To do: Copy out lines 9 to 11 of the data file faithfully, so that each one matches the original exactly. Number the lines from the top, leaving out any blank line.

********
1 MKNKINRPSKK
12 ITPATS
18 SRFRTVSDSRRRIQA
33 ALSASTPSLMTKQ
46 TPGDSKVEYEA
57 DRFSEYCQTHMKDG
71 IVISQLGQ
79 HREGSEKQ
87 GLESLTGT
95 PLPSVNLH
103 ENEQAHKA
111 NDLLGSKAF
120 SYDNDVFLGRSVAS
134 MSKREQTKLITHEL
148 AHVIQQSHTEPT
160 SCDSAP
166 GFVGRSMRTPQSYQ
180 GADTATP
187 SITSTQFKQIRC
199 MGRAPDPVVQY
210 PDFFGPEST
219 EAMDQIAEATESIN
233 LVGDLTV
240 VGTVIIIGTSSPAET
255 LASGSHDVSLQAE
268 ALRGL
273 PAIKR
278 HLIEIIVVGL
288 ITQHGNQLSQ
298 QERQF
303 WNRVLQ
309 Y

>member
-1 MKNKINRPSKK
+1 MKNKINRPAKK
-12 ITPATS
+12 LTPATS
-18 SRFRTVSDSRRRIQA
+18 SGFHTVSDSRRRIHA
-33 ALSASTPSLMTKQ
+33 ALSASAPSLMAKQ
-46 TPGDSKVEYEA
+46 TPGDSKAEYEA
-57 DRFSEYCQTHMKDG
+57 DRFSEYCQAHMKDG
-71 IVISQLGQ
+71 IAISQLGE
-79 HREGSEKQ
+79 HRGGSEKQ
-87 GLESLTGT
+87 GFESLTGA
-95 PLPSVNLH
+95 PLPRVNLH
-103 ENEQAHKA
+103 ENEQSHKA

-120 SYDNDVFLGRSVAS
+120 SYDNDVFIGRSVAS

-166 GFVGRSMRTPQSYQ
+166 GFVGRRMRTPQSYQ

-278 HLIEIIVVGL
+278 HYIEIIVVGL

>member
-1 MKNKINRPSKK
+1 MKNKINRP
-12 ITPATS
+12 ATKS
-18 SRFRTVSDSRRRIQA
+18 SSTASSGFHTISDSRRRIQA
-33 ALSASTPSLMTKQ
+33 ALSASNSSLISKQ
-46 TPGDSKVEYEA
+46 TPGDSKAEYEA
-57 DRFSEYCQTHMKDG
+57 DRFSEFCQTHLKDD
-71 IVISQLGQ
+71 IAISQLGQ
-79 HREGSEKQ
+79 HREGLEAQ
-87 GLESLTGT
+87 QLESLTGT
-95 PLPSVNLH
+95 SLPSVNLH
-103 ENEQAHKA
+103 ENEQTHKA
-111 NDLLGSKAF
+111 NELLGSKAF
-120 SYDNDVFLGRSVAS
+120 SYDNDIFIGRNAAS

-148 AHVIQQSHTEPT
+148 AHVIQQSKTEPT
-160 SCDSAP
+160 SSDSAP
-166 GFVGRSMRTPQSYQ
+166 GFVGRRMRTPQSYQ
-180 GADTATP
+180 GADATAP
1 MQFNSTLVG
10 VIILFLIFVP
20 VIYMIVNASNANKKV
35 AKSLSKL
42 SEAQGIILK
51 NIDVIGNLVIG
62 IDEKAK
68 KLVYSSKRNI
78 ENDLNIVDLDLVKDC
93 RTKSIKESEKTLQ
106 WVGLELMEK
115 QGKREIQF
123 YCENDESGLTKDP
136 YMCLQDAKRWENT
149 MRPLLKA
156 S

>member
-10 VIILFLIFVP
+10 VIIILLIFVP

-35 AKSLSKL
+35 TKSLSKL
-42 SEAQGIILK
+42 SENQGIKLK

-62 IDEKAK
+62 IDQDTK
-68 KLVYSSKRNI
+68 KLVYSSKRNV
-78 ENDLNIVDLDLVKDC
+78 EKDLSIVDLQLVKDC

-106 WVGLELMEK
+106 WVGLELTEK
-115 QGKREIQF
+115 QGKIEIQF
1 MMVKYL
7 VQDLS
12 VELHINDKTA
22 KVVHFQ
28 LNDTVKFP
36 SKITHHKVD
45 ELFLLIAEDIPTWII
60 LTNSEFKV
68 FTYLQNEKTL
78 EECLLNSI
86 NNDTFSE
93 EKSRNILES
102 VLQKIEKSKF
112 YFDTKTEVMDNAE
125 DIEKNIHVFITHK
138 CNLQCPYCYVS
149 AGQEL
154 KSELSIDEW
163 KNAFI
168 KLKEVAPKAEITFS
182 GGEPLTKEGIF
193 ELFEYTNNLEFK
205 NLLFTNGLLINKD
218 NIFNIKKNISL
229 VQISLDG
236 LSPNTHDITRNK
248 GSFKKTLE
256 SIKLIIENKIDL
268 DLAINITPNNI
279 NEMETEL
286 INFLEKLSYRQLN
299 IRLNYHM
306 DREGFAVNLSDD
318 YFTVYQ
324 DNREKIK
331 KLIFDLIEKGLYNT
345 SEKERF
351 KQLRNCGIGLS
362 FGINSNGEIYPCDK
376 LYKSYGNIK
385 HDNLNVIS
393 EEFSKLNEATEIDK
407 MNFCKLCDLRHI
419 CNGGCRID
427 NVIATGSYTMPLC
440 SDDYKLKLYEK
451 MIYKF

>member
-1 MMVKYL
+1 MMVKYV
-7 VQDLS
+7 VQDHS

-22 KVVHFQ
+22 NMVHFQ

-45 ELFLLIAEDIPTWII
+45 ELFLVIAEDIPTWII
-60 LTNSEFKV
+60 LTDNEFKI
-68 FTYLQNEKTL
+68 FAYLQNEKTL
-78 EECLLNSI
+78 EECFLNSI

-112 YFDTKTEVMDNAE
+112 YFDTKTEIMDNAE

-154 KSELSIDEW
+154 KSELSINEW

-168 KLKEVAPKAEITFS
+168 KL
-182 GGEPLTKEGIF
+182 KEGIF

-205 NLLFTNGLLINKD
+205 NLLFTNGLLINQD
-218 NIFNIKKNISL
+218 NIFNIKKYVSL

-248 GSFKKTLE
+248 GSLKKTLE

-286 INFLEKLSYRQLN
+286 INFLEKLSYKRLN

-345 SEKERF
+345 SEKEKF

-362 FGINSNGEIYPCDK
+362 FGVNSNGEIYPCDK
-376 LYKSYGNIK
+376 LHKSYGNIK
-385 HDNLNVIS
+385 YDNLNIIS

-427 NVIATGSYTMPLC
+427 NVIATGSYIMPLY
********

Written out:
87 GLESLTGT
95 PLPSVNLH
103 ENEQAHKA